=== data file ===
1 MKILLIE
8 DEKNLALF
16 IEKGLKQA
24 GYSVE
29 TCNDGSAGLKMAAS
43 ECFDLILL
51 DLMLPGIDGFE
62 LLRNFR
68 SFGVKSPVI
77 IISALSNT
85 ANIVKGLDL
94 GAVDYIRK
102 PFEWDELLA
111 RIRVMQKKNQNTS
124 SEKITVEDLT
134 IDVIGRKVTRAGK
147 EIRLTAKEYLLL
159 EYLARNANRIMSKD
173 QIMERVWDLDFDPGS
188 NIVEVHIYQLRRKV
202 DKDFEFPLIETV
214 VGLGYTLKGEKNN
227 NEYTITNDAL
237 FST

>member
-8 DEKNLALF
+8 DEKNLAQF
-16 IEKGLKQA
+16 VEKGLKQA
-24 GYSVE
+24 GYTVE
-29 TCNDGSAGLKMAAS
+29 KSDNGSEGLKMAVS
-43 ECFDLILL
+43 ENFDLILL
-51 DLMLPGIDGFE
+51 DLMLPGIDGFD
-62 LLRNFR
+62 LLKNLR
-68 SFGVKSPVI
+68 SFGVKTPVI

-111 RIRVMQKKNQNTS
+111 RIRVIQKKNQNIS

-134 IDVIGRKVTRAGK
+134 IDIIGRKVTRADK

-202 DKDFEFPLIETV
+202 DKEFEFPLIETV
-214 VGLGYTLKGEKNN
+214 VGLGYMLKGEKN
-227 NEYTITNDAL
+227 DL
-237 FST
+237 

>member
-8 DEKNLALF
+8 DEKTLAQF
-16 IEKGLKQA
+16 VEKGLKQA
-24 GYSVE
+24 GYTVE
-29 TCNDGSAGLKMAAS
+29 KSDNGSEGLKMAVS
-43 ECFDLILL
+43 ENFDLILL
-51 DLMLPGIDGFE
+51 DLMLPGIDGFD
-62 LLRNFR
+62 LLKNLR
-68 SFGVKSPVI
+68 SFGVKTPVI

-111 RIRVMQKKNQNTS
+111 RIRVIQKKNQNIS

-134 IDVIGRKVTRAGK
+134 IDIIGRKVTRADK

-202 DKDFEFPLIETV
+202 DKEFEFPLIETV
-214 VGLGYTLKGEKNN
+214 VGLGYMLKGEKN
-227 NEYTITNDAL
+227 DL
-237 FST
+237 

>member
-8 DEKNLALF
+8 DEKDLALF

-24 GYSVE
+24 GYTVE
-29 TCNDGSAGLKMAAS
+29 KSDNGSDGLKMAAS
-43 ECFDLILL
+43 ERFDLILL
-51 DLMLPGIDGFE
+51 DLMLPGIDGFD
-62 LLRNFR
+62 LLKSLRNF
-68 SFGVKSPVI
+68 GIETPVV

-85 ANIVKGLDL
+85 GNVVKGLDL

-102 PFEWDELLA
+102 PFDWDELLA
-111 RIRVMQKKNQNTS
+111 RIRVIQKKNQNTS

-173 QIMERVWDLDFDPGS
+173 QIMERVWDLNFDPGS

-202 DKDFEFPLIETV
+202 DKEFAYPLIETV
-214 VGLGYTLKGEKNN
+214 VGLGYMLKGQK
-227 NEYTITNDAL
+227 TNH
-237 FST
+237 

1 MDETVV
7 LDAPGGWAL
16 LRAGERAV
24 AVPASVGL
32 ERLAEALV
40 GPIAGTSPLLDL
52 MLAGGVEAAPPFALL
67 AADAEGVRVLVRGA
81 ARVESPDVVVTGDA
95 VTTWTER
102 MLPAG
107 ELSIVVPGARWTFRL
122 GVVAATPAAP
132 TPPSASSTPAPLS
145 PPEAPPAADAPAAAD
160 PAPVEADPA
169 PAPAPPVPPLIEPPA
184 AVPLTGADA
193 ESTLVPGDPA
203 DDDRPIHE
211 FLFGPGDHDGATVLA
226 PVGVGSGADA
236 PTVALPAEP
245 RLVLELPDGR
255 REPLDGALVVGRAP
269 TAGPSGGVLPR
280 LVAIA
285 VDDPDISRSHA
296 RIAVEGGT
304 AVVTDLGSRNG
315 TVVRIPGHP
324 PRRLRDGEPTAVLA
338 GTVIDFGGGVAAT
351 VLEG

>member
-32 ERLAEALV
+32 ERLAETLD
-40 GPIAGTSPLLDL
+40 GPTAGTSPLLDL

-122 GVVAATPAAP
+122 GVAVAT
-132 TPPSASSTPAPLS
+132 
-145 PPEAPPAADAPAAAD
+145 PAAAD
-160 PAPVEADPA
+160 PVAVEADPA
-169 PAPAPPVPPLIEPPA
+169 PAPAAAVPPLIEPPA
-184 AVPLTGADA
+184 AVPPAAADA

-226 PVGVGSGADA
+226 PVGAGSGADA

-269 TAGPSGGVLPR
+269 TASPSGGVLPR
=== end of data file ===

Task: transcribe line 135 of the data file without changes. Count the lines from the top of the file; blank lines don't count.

226 PVGVGSGADA